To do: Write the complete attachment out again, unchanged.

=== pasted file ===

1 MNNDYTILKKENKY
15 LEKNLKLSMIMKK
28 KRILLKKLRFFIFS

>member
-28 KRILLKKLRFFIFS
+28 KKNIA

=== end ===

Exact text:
1 MNNDYTILKKENKY
15 LEKNLKLSMIMKK
28 KRILLKKLRFFIFS

>member
-28 KRILLKKLRFFIFS
+28 KKNIA